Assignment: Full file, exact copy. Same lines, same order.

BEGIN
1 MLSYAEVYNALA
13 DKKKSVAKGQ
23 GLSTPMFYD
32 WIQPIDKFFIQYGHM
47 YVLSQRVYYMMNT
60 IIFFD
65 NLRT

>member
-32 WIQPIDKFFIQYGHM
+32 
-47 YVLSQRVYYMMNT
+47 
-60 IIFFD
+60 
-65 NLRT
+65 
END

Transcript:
1 MLSYAEVYNALA
13 DKKKSVAKGQ
23 GLSTPMFYD
32 WIQPIDKFFIQYGHM
47 YVLSQRVYYMMNT
60 IIFFD
65 NLRT

>member
-32 WIQPIDKFFIQYGHM
+32 
-47 YVLSQRVYYMMNT
+47 
-60 IIFFD
+60 
-65 NLRT
+65 